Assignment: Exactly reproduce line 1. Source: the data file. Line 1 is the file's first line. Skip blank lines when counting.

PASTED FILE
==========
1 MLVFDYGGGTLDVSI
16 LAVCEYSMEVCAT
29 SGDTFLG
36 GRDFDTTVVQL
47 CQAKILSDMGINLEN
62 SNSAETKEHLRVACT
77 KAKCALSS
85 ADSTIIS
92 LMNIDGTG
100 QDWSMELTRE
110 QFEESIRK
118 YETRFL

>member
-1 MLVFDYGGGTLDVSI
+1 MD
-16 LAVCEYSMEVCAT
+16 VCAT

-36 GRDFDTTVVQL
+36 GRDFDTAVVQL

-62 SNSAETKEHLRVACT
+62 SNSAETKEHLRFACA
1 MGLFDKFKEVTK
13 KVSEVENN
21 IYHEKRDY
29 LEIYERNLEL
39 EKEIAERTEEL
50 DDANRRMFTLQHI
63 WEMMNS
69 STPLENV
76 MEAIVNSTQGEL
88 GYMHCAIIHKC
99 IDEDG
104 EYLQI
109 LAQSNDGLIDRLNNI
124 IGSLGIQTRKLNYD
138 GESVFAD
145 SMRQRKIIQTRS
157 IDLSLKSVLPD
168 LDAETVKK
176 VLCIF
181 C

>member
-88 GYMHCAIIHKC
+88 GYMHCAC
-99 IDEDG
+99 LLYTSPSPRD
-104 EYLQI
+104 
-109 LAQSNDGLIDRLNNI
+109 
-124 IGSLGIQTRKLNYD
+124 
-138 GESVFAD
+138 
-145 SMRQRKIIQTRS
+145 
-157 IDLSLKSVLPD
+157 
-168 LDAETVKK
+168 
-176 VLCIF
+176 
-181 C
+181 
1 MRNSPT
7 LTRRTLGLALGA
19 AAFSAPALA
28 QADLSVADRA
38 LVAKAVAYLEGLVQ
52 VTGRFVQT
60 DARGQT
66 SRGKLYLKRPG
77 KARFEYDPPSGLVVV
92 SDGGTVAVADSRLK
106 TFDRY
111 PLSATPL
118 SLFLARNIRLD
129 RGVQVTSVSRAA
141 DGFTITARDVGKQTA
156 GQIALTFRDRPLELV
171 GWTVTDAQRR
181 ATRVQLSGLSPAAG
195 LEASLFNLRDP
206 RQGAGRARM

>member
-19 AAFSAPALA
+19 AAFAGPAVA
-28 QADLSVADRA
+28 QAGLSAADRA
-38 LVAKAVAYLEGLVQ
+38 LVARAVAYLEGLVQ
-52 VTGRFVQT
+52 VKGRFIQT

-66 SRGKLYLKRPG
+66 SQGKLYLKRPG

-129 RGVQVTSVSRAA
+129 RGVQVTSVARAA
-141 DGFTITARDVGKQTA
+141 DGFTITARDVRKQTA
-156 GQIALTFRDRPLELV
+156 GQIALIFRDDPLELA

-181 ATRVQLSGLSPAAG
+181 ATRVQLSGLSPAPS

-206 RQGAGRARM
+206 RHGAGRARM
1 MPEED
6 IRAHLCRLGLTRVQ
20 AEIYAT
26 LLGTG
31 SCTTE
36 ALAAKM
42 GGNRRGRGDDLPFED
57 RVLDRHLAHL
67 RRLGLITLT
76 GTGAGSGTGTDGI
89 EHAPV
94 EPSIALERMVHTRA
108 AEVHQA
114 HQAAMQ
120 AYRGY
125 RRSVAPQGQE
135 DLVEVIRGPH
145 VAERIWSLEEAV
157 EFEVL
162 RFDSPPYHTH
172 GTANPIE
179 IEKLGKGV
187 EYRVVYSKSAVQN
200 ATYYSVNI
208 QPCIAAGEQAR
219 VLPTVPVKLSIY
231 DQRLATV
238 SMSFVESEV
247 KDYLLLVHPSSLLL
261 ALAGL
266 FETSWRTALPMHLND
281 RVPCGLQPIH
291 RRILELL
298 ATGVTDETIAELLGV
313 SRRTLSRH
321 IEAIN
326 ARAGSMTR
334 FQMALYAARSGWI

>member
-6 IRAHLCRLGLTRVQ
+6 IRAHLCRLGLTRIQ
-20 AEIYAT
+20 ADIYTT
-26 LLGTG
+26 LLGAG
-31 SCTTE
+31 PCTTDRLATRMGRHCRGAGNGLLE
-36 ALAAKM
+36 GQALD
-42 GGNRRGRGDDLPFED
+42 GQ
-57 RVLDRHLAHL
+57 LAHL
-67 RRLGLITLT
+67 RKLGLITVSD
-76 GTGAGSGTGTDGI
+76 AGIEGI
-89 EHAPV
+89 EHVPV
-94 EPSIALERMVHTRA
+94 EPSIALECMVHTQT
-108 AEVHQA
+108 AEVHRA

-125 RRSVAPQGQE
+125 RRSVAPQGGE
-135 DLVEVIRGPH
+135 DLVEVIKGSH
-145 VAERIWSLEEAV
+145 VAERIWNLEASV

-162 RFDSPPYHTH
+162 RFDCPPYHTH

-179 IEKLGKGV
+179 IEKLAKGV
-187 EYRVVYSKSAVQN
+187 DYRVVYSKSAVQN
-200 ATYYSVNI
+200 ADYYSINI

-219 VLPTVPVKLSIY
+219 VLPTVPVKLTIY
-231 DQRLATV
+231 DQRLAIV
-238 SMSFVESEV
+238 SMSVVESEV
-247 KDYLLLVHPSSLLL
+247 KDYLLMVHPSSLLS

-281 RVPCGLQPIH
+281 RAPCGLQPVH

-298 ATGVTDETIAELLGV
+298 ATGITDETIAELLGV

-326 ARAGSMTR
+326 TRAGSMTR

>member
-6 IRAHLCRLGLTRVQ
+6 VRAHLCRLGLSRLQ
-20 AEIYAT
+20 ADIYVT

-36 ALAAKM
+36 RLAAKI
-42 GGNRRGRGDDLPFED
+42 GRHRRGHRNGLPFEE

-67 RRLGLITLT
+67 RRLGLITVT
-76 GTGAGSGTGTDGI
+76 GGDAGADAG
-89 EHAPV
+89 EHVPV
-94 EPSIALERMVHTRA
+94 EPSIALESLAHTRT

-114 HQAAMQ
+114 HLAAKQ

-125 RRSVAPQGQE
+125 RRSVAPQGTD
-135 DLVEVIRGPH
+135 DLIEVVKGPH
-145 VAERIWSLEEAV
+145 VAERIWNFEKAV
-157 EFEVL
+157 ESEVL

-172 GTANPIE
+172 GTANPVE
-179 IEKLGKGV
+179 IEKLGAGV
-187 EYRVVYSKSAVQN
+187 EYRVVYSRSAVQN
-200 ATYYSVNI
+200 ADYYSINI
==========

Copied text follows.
1 MLVFDYGGGTLDVSI